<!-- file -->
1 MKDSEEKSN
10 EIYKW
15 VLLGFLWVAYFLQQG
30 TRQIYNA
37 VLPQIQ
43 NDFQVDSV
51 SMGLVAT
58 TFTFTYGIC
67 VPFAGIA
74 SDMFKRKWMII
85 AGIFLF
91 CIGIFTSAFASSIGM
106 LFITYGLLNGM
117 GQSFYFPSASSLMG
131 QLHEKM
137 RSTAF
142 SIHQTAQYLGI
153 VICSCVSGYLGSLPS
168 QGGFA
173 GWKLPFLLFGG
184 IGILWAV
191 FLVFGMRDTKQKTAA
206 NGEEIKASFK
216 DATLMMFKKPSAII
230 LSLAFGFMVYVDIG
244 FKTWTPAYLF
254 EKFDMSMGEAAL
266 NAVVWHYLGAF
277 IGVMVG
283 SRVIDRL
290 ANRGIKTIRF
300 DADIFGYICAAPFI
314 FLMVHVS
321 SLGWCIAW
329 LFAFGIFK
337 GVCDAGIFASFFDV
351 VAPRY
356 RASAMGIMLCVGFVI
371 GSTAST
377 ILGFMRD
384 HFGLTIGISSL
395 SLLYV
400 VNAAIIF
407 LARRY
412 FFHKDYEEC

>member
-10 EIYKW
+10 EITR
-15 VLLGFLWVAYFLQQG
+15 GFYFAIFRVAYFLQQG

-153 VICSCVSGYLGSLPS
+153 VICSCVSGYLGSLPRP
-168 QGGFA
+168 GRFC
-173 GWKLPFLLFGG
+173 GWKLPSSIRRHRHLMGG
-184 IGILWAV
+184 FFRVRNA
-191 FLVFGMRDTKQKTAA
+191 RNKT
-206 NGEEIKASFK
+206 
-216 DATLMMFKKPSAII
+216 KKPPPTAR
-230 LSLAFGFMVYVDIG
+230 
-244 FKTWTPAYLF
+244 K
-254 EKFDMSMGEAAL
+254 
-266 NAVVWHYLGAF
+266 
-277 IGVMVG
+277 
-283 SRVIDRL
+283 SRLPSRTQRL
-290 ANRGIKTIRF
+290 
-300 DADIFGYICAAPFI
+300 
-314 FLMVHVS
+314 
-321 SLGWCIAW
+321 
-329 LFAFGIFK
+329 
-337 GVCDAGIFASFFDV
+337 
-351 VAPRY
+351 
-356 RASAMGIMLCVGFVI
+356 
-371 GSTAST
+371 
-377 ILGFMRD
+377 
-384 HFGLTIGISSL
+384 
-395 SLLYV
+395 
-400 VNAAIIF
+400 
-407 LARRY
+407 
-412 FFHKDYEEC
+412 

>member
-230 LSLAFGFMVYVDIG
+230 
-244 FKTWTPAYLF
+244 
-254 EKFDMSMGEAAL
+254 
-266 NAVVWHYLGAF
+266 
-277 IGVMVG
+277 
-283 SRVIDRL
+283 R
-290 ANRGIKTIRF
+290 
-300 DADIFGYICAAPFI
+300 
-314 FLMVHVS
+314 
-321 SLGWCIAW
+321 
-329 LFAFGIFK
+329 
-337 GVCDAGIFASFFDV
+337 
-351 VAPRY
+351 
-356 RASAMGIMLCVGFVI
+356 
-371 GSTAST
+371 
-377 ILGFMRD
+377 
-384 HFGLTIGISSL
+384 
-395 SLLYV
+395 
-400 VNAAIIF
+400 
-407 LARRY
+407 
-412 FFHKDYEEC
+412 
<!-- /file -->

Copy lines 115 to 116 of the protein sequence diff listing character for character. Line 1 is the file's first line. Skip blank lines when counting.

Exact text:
+266 
-277 IGVMVG